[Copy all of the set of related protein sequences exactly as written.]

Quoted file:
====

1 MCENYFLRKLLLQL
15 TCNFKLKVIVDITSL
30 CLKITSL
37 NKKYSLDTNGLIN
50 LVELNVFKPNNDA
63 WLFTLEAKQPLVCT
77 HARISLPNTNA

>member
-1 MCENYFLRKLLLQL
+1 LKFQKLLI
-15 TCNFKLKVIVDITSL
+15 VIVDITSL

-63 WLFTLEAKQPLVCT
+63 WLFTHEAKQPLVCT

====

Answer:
1 MCENYFLRKLLLQL
15 TCNFKLKVIVDITSL
30 CLKITSL
37 NKKYSLDTNGLIN
50 LVELNVFKPNNDA
63 WLFTLEAKQPLVCT
77 HARISLPNTNA

>member
-1 MCENYFLRKLLLQL
+1 LKFQKLLI
-15 TCNFKLKVIVDITSL
+15 VIVDITSL

-63 WLFTLEAKQPLVCT
+63 WLFTHEAKQPLVCT